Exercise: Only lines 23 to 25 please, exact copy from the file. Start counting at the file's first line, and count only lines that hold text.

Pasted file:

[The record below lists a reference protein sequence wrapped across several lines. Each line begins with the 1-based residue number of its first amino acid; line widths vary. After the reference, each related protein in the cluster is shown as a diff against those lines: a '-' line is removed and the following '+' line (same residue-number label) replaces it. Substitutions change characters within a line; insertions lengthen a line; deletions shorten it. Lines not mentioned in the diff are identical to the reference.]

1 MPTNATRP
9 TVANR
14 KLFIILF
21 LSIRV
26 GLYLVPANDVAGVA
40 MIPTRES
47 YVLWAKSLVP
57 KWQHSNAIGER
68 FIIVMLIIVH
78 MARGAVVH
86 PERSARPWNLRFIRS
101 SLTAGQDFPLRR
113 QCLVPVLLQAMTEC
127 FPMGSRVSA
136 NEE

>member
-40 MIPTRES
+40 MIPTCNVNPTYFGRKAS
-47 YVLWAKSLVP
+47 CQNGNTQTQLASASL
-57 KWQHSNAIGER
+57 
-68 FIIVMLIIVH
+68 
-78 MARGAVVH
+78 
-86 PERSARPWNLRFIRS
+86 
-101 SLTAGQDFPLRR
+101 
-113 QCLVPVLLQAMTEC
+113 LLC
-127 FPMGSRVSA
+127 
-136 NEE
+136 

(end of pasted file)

+57 
-68 FIIVMLIIVH
+68 